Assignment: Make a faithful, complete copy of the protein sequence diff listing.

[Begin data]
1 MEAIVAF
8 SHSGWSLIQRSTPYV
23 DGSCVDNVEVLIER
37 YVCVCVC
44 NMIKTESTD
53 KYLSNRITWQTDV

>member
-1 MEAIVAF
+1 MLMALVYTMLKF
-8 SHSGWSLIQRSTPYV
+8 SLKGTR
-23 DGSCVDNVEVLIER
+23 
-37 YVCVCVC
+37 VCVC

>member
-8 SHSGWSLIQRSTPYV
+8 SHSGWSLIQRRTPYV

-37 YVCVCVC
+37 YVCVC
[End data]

1 MEAIVAF
8 SHSGWSLIQRSTPYV
23 DGSCVDNVEVLIER
37 YVCVCVC
44 NMIKTESTD
53 KYLSNRITWQTDV

>member
-1 MEAIVAF
+1 MLMALVYTMLKF
-8 SHSGWSLIQRSTPYV
+8 SLKGTR
-23 DGSCVDNVEVLIER
+23 
-37 YVCVCVC
+37 VCVC

>member
-8 SHSGWSLIQRSTPYV
+8 SHSGWSLIQRRTPYV

-37 YVCVCVC
+37 YVCVC